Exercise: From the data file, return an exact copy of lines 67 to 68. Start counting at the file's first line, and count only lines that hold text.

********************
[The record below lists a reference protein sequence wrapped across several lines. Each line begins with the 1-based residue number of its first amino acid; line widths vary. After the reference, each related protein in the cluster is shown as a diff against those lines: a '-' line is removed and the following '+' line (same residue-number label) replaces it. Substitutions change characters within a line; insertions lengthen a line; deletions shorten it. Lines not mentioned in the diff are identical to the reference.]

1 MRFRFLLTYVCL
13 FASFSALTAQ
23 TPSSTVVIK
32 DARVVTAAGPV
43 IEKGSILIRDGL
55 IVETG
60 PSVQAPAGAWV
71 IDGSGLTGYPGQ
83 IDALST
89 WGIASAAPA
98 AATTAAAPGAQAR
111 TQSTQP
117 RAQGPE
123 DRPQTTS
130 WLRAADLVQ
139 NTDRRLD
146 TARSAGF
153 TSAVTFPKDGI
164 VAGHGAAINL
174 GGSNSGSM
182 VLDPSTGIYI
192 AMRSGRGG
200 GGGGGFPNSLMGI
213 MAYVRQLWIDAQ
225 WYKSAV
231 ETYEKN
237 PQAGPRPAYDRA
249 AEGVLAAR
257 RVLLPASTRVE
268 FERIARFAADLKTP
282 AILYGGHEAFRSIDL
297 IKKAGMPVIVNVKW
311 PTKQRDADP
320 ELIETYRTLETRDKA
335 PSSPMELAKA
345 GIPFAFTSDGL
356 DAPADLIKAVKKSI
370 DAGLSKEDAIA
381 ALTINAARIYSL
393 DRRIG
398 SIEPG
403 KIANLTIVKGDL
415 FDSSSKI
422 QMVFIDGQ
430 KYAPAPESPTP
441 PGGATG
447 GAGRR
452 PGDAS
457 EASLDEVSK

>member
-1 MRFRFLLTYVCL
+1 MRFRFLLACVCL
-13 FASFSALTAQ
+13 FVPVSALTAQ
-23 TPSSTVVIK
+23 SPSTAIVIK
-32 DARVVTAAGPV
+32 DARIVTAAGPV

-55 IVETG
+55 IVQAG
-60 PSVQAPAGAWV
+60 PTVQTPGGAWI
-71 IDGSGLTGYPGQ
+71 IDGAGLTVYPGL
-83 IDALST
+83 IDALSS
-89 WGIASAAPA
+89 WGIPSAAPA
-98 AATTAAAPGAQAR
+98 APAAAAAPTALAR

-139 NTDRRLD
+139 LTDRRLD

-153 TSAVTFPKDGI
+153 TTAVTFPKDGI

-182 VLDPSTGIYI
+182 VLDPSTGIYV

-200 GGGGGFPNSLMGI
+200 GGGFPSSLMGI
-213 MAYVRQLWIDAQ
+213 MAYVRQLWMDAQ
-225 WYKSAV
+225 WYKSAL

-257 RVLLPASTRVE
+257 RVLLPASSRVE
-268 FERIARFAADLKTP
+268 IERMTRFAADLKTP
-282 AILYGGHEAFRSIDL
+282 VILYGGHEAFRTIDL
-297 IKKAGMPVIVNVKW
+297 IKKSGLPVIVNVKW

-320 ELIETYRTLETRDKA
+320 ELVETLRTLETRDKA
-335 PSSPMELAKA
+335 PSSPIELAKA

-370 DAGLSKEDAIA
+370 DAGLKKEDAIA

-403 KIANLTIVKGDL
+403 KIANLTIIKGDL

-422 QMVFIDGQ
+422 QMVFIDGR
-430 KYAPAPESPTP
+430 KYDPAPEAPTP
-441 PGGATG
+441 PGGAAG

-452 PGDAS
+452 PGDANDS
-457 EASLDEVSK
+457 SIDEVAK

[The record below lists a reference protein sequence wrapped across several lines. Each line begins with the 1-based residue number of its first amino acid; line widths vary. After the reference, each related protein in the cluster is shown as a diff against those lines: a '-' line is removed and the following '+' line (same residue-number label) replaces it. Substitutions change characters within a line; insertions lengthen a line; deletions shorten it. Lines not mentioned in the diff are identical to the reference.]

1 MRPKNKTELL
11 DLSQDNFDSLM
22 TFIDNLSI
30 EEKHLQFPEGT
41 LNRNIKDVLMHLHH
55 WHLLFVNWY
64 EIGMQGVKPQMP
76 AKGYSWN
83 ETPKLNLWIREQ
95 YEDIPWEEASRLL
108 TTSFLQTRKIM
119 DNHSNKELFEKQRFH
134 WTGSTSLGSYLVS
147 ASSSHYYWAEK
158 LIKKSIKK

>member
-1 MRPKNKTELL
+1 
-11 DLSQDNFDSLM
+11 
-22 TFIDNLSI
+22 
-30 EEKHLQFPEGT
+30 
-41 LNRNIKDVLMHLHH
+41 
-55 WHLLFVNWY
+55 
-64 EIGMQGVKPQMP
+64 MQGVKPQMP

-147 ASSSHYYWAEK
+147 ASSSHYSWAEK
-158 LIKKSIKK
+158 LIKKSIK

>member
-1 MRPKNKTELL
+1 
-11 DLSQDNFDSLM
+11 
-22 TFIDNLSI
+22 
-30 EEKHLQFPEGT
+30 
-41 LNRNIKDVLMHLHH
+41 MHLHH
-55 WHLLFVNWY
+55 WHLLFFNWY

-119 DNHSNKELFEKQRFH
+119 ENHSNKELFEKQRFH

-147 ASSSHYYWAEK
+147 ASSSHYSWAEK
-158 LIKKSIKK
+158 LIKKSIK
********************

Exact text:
+83 IDALSS
-89 WGIASAAPA